withdrew $1.7 million from his accounts. this was part of $3.5 million he allegedly agreed to pay for individual a's silence. that only the background. here is what he is actually in trouble for. first he faces one count of lying to the fbi. when investigators asked him why he was withdrawing so much money, the indictment says he told them the money was for personal use, and that he was withdrawing the money out of a distrust for the banking system. second he faces account of trying to conceal his actions by making 106 withdrawals of $10,000 or less. by law, banks must report cash transactions over $10,000. if convicted on both counts he faces a 5 thoundz fine and 10 years in jail. the as yet unnamed individual a alleged knows him from living in
ohio where he coached wrestling and taught school for 16 years. drenthzs of the town of just over 1,000 people said this news about one of yorkville's favorite sons was difficult to hear. >> he is definitely part of the town. >> you are prideful of people coming from your community and trying to make a difference in illinois. >> reporter: within hours of the indictment he resigned from the lobbying firm where he had worked since leaving congress. in an auto buy ouringfy he wrote about one of the lessons he learned as a high school wrestling coach, he said quote, there is no one to blame but yourself if you get pinned. words that may have new meaning for the former speaker of the house. >> john henry smith reporting. coming up world soccer's governing body fifa has reelected its controversial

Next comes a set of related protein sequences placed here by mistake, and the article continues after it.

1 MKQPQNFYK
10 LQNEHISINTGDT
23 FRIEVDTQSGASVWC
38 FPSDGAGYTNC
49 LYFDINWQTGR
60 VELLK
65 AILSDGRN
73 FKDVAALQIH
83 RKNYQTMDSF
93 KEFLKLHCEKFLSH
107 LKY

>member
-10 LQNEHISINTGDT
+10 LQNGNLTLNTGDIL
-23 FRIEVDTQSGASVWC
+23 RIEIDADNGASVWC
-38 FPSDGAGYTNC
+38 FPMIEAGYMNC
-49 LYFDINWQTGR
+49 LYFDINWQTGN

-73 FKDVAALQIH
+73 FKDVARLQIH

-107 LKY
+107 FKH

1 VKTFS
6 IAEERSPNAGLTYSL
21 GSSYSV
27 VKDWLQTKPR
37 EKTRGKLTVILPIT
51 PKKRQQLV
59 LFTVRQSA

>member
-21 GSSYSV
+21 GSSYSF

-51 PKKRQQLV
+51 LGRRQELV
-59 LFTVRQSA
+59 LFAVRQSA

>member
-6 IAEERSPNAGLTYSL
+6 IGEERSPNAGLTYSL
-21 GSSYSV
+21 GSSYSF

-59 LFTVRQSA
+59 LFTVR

the elderly man on the right, sepp blatter has won another term as president of soccer's governing body even though the soccer world is in turmoil. u.s. investigators brought criminal indictments against 14 of fifa's top executives. there have been calls for blatter to resign but he refused and secured enough votes in two rounds of voting. >> i thank you that you accepted me that for the next four years, i will be in command of this boat called fifa and we will bring it back. we will bring it back offshore and we bring it back to the beach. we will bring it back where finally football can be played